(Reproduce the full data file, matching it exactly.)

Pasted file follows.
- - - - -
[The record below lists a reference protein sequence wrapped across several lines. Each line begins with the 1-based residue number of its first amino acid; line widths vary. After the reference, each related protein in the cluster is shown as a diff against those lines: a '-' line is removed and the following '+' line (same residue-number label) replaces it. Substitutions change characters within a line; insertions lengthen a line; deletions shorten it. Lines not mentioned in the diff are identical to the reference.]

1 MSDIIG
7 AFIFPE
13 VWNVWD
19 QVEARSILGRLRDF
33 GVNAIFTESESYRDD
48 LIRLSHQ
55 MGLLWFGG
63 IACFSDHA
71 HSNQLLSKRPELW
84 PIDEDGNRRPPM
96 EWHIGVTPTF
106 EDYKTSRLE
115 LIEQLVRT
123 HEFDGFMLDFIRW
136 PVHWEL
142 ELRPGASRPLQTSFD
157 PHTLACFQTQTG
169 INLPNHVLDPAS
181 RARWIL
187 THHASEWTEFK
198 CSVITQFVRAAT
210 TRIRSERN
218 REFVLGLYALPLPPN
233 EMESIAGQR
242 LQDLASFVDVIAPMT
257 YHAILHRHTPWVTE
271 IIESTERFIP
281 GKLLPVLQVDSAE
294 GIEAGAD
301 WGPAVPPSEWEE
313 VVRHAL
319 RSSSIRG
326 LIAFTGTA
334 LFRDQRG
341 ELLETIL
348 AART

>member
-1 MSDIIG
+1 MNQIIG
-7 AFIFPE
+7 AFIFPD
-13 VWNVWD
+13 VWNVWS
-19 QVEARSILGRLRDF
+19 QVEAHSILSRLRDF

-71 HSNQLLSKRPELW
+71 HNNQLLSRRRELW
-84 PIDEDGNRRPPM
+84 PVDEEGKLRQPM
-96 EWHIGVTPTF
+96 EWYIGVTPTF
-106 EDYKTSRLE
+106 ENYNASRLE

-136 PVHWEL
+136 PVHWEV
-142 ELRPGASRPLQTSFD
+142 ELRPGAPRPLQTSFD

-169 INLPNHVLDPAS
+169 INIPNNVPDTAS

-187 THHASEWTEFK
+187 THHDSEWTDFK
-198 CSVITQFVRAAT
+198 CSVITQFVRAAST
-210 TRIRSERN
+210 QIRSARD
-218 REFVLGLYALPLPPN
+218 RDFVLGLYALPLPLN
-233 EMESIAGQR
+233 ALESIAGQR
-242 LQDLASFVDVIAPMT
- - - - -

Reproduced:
[The record below lists a reference protein sequence wrapped across several lines. Each line begins with the 1-based residue number of its first amino acid; line widths vary. After the reference, each related protein in the cluster is shown as a diff against those lines: a '-' line is removed and the following '+' line (same residue-number label) replaces it. Substitutions change characters within a line; insertions lengthen a line; deletions shorten it. Lines not mentioned in the diff are identical to the reference.]

1 MSDIIG
7 AFIFPE
13 VWNVWD
19 QVEARSILGRLRDF
33 GVNAIFTESESYRDD
48 LIRLSHQ
55 MGLLWFGG
63 IACFSDHA
71 HSNQLLSKRPELW
84 PIDEDGNRRPPM
96 EWHIGVTPTF
106 EDYKTSRLE
115 LIEQLVRT
123 HEFDGFMLDFIRW
136 PVHWEL
142 ELRPGASRPLQTSFD
157 PHTLACFQTQTG
169 INLPNHVLDPAS
181 RARWIL
187 THHASEWTEFK
198 CSVITQFVRAAT
210 TRIRSERN
218 REFVLGLYALPLPPN
233 EMESIAGQR
242 LQDLASFVDVIAPMT
257 YHAILHRHTPWVTE
271 IIESTERFIP
281 GKLLPVLQVDSAE
294 GIEAGAD
301 WGPAVPPSEWEE
313 VVRHAL
319 RSSSIRG
326 LIAFTGTA
334 LFRDQRG
341 ELLETIL
348 AART

>member
-1 MSDIIG
+1 MNQIIG
-7 AFIFPE
+7 AFIFPD
-13 VWNVWD
+13 VWNVWS
-19 QVEARSILGRLRDF
+19 QVEAHSILSRLRDF

-71 HSNQLLSKRPELW
+71 HNNQLLSRRRELW
-84 PIDEDGNRRPPM
+84 PVDEEGKLRQPM
-96 EWHIGVTPTF
+96 EWYIGVTPTF
-106 EDYKTSRLE
+106 ENYNASRLE

-136 PVHWEL
+136 PVHWEV
-142 ELRPGASRPLQTSFD
+142 ELRPGAPRPLQTSFD

-169 INLPNHVLDPAS
+169 INIPNNVPDTAS

-187 THHASEWTEFK
+187 THHDSEWTDFK
-198 CSVITQFVRAAT
+198 CSVITQFVRAAST
-210 TRIRSERN
+210 QIRSARD
-218 REFVLGLYALPLPPN
+218 RDFVLGLYALPLPLN
-233 EMESIAGQR
+233 ALESIAGQR
-242 LQDLASFVDVIAPMT